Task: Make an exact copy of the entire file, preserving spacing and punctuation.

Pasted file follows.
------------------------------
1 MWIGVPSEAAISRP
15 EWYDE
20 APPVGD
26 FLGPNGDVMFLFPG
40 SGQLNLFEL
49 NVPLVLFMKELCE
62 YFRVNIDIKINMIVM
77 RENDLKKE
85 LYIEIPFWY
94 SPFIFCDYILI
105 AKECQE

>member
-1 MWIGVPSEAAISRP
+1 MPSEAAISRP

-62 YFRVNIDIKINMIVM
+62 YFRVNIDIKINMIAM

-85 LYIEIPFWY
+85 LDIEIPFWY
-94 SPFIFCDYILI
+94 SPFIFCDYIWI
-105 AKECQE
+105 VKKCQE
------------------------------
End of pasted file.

1 MWIGVPSEAAISRP
15 EWYDE
20 APPVGD
26 FLGPNGDVMFLFPG
40 SGQLNLFEL
49 NVPLVLFMKELCE
62 YFRVNIDIKINMIVM
77 RENDLKKE
85 LYIEIPFWY
94 SPFIFCDYILI
105 AKECQE

>member
-1 MWIGVPSEAAISRP
+1 MPSEAAISRP

-62 YFRVNIDIKINMIVM
+62 YFRVNIDIKINMIAM

-85 LYIEIPFWY
+85 LDIEIPFWY
-94 SPFIFCDYILI
+94 SPFIFCDYIWI
-105 AKECQE
+105 VKKCQE